All 22 breakdown of 49ers secondary woes

Mark J. Rebilas-USA TODAY Sports

An in depth look at the 49ers secondary struggles against the Cardinals and what it means going forward against Green Bay

With Aaron Rodgers and the Packers looming in the NFC Wildcard Game Sunday, the 49ers pass defense has seemingly disappeared. After holding opposing quarterbacks to just below 200 yards a game over the first 14 games, Carson Palmer and Matt Ryan shredded the 49ers for a combined 756 yards or 378 per game.

In the Arizona game, the majority of the damage was done with deep passes that attacked the 49er corners and safeties down the field. With 8 pass plays of 23 yards or more, the Cardinals were able to storm back from 17 down and force a game winning drive late in the 4th quarter.

Lets look at how Arizona found success with their vertical passing attack with excellent execution, taking advantage of coverage techniques and winning at the point of the catch.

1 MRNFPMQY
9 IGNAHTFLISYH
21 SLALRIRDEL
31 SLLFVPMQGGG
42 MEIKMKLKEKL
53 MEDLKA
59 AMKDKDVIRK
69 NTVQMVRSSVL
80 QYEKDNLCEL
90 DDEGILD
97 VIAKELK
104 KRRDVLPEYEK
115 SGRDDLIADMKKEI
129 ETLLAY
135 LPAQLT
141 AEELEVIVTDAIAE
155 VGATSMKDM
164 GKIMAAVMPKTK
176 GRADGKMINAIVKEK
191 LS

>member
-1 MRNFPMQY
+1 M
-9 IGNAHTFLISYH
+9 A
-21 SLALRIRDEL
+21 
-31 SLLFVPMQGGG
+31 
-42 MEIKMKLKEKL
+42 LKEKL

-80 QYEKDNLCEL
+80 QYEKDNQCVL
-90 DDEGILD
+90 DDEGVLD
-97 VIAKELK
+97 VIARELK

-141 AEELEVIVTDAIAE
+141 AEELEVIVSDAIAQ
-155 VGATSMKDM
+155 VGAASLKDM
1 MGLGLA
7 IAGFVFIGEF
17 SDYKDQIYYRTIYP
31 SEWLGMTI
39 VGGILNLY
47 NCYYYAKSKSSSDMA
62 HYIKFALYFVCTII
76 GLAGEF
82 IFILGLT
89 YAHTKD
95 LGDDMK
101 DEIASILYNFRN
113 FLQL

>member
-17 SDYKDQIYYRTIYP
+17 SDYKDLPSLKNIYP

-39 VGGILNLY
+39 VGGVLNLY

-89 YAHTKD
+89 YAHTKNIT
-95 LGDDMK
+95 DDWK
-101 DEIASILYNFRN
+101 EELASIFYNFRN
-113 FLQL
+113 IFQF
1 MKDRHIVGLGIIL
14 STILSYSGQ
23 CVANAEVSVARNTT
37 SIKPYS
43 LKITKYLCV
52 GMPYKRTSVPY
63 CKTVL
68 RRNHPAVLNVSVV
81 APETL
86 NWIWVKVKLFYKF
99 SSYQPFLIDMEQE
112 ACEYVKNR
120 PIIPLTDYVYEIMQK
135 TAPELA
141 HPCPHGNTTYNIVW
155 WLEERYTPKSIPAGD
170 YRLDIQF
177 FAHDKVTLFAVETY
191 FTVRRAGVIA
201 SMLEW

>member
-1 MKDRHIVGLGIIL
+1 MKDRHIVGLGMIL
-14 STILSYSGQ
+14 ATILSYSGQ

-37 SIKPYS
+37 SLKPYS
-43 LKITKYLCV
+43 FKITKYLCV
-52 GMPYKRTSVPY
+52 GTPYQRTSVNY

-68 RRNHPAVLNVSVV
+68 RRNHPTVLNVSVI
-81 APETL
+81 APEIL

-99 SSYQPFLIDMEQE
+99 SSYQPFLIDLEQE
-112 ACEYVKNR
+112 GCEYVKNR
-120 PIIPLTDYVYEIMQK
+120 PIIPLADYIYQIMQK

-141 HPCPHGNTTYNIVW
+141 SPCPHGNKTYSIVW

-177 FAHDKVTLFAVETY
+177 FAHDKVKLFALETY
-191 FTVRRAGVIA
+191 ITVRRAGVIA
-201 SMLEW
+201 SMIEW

Game Situation: 2nd Quarter, 8:26, 1st and 10 at the ARI 28, Cardinals 0, 49ers 17

Offensive Personnel: 3 WR (Larry Fitzgerald, Michael Floyd, Andre Roberts) 1 TE (Rob Housler) 1 RB (Andre Ellington)

Formation: 3 Wide Ace

Offensive Concept: Post-Corner

Defensive Scheme: Robber


Pre-Snap: The Cardinals motion TE Housler halfway across the formation then back to his original position in order to read the 49ers defense. While the motion reveals little, QB Palmer can be heard identifying a single safety defense and he is correct as the 49ers are in a Robber defense, man coverage with S Eric Reid playing deep and S Donte Whitner roaming underneath reading QB Palmer's eyes.


Post-Snap: QB Palmer fakes a handoff to RB Ellington while TE Housler chips OLB Corey Lemonier creating more time for the deep routes to develop downfield. All 3 WR release vertically with WR Fitzgerald and WR Floyd running a Go/Corner route combination on the left.